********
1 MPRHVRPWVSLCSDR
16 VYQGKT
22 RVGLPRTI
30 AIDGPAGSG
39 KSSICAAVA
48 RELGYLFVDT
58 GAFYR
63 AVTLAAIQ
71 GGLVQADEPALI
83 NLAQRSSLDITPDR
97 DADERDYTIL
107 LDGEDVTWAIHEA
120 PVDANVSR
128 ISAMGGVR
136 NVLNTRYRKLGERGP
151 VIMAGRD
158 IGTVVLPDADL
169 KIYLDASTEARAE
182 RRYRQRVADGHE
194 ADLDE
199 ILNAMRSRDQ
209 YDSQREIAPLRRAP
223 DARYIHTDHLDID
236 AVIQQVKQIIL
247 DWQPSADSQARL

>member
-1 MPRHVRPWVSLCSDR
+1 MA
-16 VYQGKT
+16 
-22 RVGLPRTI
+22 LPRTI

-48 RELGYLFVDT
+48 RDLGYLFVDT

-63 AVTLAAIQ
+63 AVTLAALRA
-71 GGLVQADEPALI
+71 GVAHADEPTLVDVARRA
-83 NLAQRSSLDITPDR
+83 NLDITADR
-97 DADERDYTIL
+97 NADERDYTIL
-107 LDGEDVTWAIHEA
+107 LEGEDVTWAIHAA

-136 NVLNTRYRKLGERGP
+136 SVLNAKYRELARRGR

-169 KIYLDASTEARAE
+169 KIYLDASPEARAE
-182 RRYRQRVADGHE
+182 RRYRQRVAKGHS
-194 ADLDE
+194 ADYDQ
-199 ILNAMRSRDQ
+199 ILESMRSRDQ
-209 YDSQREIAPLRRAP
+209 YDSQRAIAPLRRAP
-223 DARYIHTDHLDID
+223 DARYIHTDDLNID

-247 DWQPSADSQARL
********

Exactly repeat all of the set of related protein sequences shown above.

1 MPRHVRPWVSLCSDR
16 VYQGKT
22 RVGLPRTI
30 AIDGPAGSG
39 KSSICAAVA
48 RELGYLFVDT
58 GAFYR
63 AVTLAAIQ
71 GGLVQADEPALI
83 NLAQRSSLDITPDR
97 DADERDYTIL
107 LDGEDVTWAIHEA
120 PVDANVSR
128 ISAMGGVR
136 NVLNTRYRKLGERGP
151 VIMAGRD
158 IGTVVLPDADL
169 KIYLDASTEARAE
182 RRYRQRVADGHE
194 ADLDE
199 ILNAMRSRDQ
209 YDSQREIAPLRRAP
223 DARYIHTDHLDID
236 AVIQQVKQIIL
247 DWQPSADSQARL

>member
-1 MPRHVRPWVSLCSDR
+1 MA
-16 VYQGKT
+16 
-22 RVGLPRTI
+22 LPRTI

-48 RELGYLFVDT
+48 RDLGYLFVDT

-63 AVTLAAIQ
+63 AVTLAALRA
-71 GGLVQADEPALI
+71 GVAHADEPTLVDVARRA
-83 NLAQRSSLDITPDR
+83 NLDITADR
-97 DADERDYTIL
+97 NADERDYTIL
-107 LDGEDVTWAIHEA
+107 LEGEDVTWAIHAA

-136 NVLNTRYRKLGERGP
+136 SVLNAKYRELARRGR

-169 KIYLDASTEARAE
+169 KIYLDASPEARAE
-182 RRYRQRVADGHE
+182 RRYRQRVAKGHS
-194 ADLDE
+194 ADYDQ
-199 ILNAMRSRDQ
+199 ILESMRSRDQ
-209 YDSQREIAPLRRAP
+209 YDSQRAIAPLRRAP
-223 DARYIHTDHLDID
+223 DARYIHTDDLNID

-247 DWQPSADSQARL